Fear of injury and physical deconditioning in patients with chronic low back pain

Arch Phys Med Rehabil. 2003 Aug;84(8):1227-32. doi: 10.1016/s0003-9993(03)00132-1.


Objectives: To test the assumption that fear of injury leads to disability and physical deconditioning in patients with chronic low back pain (CLBP) and to evaluate the relation between disability and physical deconditioning.

Design: Survey in a cross-sectional design.

Setting: A rehabilitation center in the Netherlands.

Participants: Forty patients with nonspecific CLBP.

Interventions: Not applicable.

Main outcome measures: Fear of injury was measured with the Tampa Scale of Kinesiophobia. Physical fitness was expressed in aerobic fitness measured as predicted maximum oxygen consumption derived in a submaximal exercise test according the protocol of Siconolfi. Disability was measured with the Roland Disability Questionnaire. The association between fear of injury and physical fitness or disability was examined with correlational and multiple linear regression analyses.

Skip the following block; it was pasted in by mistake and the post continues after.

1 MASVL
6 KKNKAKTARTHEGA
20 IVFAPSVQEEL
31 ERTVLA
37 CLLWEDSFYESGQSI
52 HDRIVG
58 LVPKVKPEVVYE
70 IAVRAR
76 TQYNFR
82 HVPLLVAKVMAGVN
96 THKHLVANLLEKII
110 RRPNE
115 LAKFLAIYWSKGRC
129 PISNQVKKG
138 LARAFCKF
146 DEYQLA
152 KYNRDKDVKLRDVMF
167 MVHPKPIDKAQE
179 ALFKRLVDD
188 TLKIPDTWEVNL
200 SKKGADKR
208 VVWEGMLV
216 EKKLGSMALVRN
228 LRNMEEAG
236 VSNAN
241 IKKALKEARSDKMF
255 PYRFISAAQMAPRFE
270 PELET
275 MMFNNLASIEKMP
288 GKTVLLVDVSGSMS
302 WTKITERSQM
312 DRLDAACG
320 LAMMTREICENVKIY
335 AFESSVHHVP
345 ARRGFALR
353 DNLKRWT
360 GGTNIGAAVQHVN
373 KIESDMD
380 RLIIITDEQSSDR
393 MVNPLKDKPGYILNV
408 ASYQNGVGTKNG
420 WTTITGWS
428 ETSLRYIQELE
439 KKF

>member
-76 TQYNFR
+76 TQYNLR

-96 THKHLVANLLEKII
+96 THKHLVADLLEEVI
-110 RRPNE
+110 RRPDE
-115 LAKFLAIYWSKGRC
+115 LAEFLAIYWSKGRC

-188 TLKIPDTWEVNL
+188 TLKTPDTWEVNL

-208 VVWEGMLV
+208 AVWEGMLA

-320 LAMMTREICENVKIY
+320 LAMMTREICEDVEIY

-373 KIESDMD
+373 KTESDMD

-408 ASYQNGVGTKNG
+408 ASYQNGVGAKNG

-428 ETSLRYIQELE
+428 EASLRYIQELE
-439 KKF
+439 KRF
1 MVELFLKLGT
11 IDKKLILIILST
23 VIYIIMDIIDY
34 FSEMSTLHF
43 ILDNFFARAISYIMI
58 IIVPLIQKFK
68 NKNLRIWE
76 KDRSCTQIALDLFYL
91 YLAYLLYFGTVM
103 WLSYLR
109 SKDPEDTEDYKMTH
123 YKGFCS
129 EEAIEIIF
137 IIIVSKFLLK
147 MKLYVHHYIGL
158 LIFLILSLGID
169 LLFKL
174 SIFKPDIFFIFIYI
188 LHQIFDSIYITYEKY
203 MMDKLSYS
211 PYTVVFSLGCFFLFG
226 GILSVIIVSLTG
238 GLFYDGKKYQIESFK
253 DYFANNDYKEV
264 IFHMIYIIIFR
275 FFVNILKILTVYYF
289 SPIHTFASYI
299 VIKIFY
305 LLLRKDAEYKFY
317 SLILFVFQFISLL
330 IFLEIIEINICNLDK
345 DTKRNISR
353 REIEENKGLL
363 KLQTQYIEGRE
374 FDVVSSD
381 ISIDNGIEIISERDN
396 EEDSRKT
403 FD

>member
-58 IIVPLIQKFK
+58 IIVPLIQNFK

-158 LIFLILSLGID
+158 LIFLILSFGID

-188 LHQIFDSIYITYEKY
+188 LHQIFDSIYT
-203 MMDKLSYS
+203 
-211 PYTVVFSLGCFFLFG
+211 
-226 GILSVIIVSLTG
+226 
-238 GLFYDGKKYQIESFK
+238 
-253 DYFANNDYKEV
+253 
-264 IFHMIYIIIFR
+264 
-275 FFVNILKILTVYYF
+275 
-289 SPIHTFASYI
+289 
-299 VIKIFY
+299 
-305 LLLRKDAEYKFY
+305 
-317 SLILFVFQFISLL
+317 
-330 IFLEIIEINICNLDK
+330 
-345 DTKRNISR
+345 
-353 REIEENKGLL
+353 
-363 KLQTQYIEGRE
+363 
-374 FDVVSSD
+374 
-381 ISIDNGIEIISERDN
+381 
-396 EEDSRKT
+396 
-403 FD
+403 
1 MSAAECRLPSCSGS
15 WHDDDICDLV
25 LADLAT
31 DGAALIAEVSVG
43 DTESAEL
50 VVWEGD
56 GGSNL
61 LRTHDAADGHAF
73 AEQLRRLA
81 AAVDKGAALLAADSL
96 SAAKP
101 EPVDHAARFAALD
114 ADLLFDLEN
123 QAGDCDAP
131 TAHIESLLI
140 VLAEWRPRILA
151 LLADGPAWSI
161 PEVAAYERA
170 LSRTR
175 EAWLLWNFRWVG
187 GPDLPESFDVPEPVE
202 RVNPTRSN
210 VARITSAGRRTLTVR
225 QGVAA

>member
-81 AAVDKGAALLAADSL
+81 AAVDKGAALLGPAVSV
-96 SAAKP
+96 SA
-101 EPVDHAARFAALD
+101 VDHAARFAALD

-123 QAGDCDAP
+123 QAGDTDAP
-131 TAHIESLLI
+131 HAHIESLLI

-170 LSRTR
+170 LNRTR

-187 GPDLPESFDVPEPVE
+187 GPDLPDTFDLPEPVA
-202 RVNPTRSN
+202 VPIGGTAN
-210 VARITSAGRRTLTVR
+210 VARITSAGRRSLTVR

Results: Fear of injury correlated significantly with disability (r=.44), but did not correlate significantly with aerobic fitness. There was no statistically significant association between disability and aerobic fitness. Multiple regression analysis revealed that aerobic fitness was predicted by gender only.

Conclusions: Fear of injury appears to be more strongly associated with perceived disability than with aerobic fitness. The assumption that fear of injury leads to physical deconditioning was not confirmed in this sample of patients with CLBP.

Publication types

  • Comparative Study

MeSH terms

  • Adult
  • Anthropometry
  • Cardiovascular Deconditioning / physiology*
  • Chronic Disease
  • Cross-Sectional Studies
  • Data Collection
  • Disability Evaluation
  • Fear / physiology*
  • Female
  • Humans
  • Low Back Pain / physiopathology*
  • Low Back Pain / psychology*
  • Lumbosacral Region / injuries*
  • Lumbosacral Region / pathology
  • Male
  • Middle Aged
  • Pain Measurement / methods
  • Psychological Tests
  • Regression Analysis
  • Surveys and Questionnaires
  • Wounds and Injuries